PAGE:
Corporate multi-jurisdictional litigation – the same matter being litigated against a corporate defendant in a variety of jurisdictions – seems absurdly inefficient on its face. Corporate giants Chevron and FedEx agreed, and the board of each of these companies inserted a forum selection provision in their bylaws. In doing so, the board restricted shareholders to Delaware state court—and Delaware state court only—if they want to bring suit in certain categories (both companies are Delaware corporations). The four categories are:
• derivative suits,
• fiduciary duty suits,
• claims under the Delaware General Corporation Law, and
• other claims regarding internal affairs of the corporation.
Certain shareholders of Chevron and FedEx reacted to this change in the bylaws by promptly suing the boards on a variety of grounds, the gravamen of all of which was the unauthorized diminution of shareholder rights.
In a decision that is currently being appealed to the Delaware Supreme Court, Boilermakers Local 154 v. Chevron, Delaware Chancery Court’s Chancellor Leo Strine held that the unilateral action taken by Chevron and FedEx was proper. Chancellor Strine’s decision is extremely well-reasoned, and unlikely to be reversed.
According to The Wall Street Journal, about 300 corporations have implemented Delaware-only litigation provisions (along the lines of the provisions at issue in the Chevron case) in recent years. While part of this may stem from a desire to protect directors and officers, it is also an effort to prevent suits from being filed in multiple courts each time a corporation makes a significant decision.
Is multi-jurisdictional litigation really a problem?
It seems axiomatic that the answer to this question is “yes.” Suits filed in a range of courts can result in inconsistent decisions, slower moving trials and higher overall costs. For example, if shareholders are unhappy with the terms of the sale of a company, it seems that the answers to be gained by litigation should be the same regardless of jurisdiction, and there’s no point in answering the same questions in multiple jurisdictions. Nevertheless, when a public company decides to sell itself, it will face on average more than five suits about this same transaction. The idea that shareholders need to be able to sue at the local courthouse seems a little silly in this age of sophisticated corporate litigation—we aren’t talking about an individual consumer’s rights or similar cases where immediate access to a local court feels more important from a justice perspective. Indeed, the plaintiffs bringing the types of suits that Chevron and FedEx have restricted to Delaware are all sophisticated and used to bringing suit in Delaware regardless of their state of citizenship.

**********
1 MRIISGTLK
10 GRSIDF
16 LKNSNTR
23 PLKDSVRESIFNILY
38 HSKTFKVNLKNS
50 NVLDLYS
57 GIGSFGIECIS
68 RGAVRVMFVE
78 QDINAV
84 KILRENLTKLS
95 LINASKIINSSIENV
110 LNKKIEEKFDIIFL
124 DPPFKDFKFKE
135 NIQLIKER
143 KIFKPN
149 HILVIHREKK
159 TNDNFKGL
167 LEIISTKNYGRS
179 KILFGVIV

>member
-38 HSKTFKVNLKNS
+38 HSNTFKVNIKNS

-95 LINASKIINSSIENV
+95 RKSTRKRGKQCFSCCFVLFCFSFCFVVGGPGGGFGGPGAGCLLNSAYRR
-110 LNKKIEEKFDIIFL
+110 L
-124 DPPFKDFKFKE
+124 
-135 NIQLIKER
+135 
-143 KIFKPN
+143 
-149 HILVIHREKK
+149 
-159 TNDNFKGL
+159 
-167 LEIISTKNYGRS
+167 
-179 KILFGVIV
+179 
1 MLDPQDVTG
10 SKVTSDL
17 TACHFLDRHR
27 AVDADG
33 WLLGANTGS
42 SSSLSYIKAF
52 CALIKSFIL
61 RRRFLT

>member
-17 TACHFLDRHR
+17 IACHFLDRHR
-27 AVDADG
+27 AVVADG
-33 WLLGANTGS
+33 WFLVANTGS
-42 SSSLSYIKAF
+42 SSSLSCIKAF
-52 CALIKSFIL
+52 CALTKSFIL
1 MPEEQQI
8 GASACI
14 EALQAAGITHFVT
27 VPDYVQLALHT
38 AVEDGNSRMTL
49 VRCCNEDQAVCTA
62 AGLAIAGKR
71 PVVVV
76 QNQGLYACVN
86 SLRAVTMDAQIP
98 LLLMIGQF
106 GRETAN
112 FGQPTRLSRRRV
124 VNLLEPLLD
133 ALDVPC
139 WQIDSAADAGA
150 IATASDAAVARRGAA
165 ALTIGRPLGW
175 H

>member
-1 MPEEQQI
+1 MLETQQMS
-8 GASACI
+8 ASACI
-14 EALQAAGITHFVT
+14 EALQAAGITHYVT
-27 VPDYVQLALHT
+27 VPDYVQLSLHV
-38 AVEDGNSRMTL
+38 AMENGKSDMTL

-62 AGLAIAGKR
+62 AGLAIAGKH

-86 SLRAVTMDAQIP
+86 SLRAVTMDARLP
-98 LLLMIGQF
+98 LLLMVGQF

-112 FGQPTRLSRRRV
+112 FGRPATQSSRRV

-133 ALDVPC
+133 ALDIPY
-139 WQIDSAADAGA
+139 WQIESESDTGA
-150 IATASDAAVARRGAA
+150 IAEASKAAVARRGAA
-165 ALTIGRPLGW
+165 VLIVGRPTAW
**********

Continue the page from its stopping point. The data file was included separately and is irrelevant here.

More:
There is a school of thought that points out the following: in most cases, many of the duplicative suits brought in multiple jurisdictions are stayed pending the resolution of the matter in one court. Of course this requires time, lawyers, and is not a guaranteed outcome. Still, it should be mentioned that corporate defense attorneys in today’s environment are seasoned when it comes to managing multi-forum litigation well.
Is it important to be sued in Delaware (versus another jurisdiction)?
It is well-established that the Delaware Chancery court is professional, efficient and extremely experienced and sophisticated when it comes to matters of corporate law. It is this court that handles cases related to M&A, breach of duty and corporate governance. This court also has the reputation of being business-friendly.
It should also be noted, however, that there are many other courts in the United States that are skilled in handling matters of corporate law issues, including when it comes to interpreting Delaware corporate law. For example, there are some exceptional jurists in California who have excellent reputations when it comes to handling Delaware corporate law matters. In other words: Delaware is good, and there are other good jurisdictions for businesses as well.
In my next blog post, I’ll discuss some considerations for boards that are interested in implementing forum selection clauses for their own companies.
The views expressed in this blog are solely those of the author. This blog should not be taken as insurance or legal advice for your particular situation. Questions? Comments? Concerns? Email: firstname.lastname@example.org.